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Pre-pay meter energy users pay £226 a year more: Citizens Advice

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Media captionThe energy industry body's advice is to shop around, reports John Moylan

Energy customers on pre-payment meters have been paying an average of £226 a year more than they would have done on the cheapest direct debit tariff, Citizens Advice has said.

The charity said the gap between the cheapest and most expensive tariffs widened by up to a third in six months.

Co-Operative Energy, which had the widest gap of £405, responded by saying it was cutting its pre-payment rates.

It comes ahead of the results of an inquiry into the whole energy industry.

The Competition and Markets Authority (CMA) began its investigation a year ago, and is due to report on Tuesday.

"The CMA investigation provides an opportunity to overhaul the energy industry and make it fairer," said Gillian Guy, the chief executive of Citizens Advice.

"Giving pre-payment meter customers a better deal is a crucial part of this."


Analysis

Image copyright PA

By John Moylan, BBC industry correspondent

It's not new that those least-able to afford high bills are paying over the odds for energy. But what's striking about this report is both the size of the differential - up to £400 - and the timing of the publication.

It comes just days before the the initial findings from the year-long CMA probe into the energy sector.

That's expected to highlight the plight of millions of customers who either can't or don't switch and come up with remedies to change this.

It could be a landmark moment for the entire industry.

The Citizens Advice report feels like a shot across the CMA's bows - a warning that the energy market has to change to work better for millions of vulnerable customers - not least the increasing number of households that are tied to a pre-payment meter.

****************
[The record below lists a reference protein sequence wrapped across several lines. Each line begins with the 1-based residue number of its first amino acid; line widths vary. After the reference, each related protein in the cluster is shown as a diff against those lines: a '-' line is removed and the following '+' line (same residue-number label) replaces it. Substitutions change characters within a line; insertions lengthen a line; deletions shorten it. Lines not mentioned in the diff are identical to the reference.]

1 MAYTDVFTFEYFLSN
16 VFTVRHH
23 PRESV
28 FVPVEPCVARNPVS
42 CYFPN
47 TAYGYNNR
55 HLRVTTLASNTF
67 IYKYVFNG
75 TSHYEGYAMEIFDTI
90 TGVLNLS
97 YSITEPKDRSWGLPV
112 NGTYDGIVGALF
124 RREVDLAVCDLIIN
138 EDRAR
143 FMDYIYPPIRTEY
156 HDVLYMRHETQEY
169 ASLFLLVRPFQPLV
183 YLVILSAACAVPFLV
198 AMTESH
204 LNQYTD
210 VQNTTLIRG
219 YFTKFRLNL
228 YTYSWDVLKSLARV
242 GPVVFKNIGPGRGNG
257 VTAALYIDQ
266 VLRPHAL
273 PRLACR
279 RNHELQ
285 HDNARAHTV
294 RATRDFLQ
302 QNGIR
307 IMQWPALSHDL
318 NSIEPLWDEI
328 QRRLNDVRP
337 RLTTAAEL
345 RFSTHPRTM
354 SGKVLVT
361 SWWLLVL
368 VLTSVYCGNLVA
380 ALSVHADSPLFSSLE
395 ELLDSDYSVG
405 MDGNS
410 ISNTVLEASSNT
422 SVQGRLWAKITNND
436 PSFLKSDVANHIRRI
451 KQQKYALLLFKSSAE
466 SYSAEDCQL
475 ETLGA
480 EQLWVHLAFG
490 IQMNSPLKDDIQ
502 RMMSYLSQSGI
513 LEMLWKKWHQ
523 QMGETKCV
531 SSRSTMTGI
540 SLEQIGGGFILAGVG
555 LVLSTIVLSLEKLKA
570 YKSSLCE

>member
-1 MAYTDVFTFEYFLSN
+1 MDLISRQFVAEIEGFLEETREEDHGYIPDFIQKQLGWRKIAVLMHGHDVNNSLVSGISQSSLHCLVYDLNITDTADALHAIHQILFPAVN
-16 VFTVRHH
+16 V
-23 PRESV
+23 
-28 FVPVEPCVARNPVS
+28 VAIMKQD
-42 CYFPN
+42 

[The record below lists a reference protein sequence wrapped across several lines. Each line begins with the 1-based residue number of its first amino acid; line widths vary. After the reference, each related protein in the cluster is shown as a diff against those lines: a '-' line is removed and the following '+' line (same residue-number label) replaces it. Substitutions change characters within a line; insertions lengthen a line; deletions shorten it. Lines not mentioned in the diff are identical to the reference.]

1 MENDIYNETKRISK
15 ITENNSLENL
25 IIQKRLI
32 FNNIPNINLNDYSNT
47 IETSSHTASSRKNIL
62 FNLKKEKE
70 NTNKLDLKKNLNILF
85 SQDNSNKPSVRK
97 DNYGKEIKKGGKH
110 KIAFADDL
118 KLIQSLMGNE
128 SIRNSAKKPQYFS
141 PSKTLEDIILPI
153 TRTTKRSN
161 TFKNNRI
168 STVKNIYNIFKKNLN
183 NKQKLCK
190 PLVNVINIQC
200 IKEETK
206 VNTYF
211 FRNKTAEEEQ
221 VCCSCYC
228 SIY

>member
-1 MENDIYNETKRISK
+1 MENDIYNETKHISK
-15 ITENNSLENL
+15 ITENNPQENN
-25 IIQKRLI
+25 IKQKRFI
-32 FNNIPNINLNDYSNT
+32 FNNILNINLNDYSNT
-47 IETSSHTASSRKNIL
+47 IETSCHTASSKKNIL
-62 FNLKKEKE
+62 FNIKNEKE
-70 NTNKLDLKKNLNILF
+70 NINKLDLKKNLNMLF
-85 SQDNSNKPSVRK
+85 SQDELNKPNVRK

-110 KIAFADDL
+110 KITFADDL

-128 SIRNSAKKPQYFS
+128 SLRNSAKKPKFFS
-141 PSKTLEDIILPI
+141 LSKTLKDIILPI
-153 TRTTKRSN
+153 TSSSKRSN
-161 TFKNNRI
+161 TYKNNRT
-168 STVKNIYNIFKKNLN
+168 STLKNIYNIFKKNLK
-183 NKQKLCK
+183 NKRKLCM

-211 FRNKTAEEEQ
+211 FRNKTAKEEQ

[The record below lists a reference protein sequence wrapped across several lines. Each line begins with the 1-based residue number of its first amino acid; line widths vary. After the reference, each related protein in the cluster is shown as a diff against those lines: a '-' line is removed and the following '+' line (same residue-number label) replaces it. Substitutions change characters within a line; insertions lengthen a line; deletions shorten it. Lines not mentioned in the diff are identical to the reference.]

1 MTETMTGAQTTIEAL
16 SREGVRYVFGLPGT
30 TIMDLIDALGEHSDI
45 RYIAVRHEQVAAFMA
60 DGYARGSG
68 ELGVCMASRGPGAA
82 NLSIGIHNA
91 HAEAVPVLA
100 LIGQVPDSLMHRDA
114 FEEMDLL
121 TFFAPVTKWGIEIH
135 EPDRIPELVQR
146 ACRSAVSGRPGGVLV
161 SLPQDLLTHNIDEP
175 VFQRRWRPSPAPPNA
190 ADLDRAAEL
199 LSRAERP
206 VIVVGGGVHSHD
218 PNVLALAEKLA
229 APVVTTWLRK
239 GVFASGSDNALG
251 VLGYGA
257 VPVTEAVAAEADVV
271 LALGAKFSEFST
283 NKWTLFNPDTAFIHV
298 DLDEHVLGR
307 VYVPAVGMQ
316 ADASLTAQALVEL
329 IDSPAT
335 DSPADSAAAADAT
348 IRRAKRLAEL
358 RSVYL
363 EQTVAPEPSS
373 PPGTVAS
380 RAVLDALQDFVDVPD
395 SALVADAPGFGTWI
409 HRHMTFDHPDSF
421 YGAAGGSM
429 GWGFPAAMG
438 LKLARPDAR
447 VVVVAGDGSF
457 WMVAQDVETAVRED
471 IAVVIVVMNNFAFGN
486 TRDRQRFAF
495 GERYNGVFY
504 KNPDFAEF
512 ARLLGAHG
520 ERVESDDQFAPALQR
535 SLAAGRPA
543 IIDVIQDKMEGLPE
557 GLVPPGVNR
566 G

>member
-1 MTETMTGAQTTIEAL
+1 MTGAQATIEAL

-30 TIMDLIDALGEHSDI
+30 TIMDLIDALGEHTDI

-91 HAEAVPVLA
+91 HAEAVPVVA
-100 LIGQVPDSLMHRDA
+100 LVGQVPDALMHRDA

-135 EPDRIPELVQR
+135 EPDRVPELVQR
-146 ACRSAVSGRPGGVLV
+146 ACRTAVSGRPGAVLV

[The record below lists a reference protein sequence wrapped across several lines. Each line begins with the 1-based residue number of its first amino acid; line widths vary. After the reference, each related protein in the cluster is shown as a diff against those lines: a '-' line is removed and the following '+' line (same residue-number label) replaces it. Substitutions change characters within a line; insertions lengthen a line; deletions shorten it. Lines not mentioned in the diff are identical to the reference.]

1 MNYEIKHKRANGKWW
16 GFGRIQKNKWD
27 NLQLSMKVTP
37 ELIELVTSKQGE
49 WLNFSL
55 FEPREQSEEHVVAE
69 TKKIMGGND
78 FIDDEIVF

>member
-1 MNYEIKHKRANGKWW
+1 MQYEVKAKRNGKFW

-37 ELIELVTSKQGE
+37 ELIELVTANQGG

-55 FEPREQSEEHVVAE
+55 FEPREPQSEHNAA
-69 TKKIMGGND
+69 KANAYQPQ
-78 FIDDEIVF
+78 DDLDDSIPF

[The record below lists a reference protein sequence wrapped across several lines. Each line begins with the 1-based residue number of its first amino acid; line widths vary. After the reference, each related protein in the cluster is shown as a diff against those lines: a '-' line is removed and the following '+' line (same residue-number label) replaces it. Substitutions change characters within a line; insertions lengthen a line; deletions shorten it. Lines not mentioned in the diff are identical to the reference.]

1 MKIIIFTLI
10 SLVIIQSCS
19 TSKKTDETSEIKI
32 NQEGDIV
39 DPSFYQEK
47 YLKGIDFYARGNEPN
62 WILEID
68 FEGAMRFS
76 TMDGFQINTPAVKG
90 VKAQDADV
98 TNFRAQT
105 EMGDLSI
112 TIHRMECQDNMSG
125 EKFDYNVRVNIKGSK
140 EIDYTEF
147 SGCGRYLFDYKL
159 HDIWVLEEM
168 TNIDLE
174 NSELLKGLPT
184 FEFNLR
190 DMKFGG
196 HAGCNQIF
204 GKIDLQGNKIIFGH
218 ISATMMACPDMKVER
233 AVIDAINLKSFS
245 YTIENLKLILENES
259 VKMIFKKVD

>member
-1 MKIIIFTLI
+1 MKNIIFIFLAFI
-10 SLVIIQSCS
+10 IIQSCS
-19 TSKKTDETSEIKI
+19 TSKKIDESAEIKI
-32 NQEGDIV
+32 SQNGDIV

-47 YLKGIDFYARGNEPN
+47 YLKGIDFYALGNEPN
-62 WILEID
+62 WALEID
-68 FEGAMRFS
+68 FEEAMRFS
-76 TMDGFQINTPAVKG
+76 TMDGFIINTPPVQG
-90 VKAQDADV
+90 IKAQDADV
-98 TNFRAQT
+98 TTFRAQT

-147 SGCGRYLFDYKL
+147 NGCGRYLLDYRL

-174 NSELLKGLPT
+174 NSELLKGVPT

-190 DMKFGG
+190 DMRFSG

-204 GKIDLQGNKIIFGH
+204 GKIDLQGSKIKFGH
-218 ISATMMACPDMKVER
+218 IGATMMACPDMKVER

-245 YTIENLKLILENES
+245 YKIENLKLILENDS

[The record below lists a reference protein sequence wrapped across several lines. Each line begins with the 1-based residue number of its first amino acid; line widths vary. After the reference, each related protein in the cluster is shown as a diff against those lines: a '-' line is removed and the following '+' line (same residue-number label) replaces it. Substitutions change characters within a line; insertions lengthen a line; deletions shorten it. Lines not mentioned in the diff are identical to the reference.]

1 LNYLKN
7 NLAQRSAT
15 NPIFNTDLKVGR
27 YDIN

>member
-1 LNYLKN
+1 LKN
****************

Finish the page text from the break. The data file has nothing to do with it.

'Shop around'

Those who have pre-payments meters are more likely to be on a low income, and 80% of those getting them installed are already in debt. Those who fall behind with payments can be forced to have them, if their supplier obtains a court order.

Users pay for their electricity or gas in advance, by topping up cards or buying tokens.

In the most extreme example, a customer of Co-operative Energy would have had to pay £951 a year if on the cheapest online direct debit deal, but £1,356 if they had a pre-payment meter - a difference of £405 a year.

But having had the contrast pointed out to them by Citizens Advice, the company said they would close some of the gap.

Co-operative Energy told the BBC: "Following contact with Citizens Advice, we have taken the opportunity to review our dual fuel pre-payment tariff and will be reducing it to match the cheapest of the Big Six rates immediately."

It said the tariff had 214 customers and was expensive to manage because accounts were updated manually.

By contrast, British Gas charges pre-payment customers £22 extra.

Most expensive pre-pay tariffs (based on average use)
Supplier Cheapest pre-pay tariff Difference between pre-pay and direct debit
Co-Operative Energy £1,356 a year £405 (43%)
Extra Energy £1,266 £341 (37%)
First Utility £1,232 £318 (35%)
Scottish Power £1,205 £263 (28%)
EDF Energy £1,228 £263 (27%)
OVO Energy £1,168 £235 (25%)
npower £1,263 £223 (22%)
Industry Average £1,234 £226 (22%)
source: Citizens Advice

Responding to the figures, the energy industry said it was committed to delivering fair and competitive tariffs for all customers.

"Suppliers are constantly reviewing their tariffs. We urge customers to shop around for the deal that suits them best," said a spokesperson for Energy UK.

Last month the energy regulator Ofgem found that some pre-payment customers were charged as much as £180 to have meters installed - and up to £160 to have them removed.

It wants energy suppliers to stop the practice by the autumn.

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